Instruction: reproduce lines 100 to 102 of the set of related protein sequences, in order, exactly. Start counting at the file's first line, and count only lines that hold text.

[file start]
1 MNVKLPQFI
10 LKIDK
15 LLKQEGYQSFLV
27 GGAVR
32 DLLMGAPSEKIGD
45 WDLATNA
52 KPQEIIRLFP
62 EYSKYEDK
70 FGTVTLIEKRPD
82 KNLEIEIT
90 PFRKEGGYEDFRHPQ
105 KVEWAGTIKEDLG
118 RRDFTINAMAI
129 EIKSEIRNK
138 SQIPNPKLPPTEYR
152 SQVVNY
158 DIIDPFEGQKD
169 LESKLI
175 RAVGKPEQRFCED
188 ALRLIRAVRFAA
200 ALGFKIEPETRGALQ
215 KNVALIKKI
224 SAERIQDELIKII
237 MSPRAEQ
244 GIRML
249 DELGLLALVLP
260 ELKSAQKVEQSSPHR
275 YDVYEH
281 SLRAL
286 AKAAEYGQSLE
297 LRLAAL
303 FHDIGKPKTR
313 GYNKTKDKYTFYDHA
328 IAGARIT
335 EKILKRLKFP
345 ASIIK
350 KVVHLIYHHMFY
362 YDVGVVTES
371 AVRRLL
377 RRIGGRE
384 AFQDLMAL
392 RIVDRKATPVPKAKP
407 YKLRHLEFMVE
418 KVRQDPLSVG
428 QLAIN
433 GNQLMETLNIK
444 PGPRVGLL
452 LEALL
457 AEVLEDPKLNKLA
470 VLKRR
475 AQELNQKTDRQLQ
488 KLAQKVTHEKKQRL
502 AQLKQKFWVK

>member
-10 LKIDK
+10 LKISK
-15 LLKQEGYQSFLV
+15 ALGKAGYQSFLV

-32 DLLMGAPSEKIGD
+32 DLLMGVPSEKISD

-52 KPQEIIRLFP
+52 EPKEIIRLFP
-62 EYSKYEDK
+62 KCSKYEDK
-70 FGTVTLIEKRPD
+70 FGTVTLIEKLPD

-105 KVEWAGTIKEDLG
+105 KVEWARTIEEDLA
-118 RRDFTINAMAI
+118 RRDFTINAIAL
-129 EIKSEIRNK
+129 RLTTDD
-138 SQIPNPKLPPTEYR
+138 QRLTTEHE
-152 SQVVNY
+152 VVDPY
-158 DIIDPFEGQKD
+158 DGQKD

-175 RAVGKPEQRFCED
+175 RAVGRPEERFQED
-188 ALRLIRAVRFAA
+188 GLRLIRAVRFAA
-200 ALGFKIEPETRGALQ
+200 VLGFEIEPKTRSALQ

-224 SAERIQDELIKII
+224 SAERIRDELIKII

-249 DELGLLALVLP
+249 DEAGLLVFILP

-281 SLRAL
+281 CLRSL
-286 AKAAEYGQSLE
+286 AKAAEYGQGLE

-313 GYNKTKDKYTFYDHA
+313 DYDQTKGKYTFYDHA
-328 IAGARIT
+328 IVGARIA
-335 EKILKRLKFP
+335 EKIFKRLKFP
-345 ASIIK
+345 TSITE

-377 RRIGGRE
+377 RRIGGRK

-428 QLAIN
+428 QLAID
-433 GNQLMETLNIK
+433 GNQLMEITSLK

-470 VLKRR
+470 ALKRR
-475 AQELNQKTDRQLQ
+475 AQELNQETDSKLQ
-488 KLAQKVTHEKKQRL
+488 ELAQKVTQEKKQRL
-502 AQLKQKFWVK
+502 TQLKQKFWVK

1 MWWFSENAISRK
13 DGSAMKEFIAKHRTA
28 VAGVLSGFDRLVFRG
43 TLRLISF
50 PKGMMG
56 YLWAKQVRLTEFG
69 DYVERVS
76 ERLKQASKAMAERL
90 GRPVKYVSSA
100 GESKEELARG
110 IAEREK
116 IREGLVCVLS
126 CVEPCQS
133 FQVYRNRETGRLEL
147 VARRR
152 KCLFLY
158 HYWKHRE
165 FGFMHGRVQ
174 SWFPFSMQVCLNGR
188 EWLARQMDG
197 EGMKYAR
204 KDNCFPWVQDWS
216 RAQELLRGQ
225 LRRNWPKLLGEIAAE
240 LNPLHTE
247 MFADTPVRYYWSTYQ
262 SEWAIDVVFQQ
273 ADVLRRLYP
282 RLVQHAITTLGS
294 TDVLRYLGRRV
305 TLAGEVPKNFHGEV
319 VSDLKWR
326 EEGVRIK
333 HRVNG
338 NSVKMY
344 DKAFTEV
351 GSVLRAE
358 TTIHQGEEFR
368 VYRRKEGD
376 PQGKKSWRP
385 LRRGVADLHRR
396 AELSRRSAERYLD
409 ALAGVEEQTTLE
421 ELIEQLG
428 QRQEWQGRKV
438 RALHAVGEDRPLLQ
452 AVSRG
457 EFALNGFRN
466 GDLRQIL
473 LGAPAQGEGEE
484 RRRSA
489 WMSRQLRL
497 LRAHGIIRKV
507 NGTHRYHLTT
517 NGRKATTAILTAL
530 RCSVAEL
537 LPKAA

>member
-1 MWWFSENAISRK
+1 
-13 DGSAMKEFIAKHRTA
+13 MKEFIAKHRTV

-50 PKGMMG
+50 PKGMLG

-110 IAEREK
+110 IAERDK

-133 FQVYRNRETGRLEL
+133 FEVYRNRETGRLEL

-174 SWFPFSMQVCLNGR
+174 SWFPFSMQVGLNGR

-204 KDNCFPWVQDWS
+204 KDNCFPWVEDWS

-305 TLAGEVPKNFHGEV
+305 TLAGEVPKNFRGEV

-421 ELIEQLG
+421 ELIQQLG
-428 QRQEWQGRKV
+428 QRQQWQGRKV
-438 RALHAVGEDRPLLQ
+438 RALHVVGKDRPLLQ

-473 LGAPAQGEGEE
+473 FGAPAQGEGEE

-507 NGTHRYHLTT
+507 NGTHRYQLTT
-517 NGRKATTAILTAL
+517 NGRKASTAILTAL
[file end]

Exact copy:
+345 TSITE

-377 RRIGGRE
+377 RRIGGRK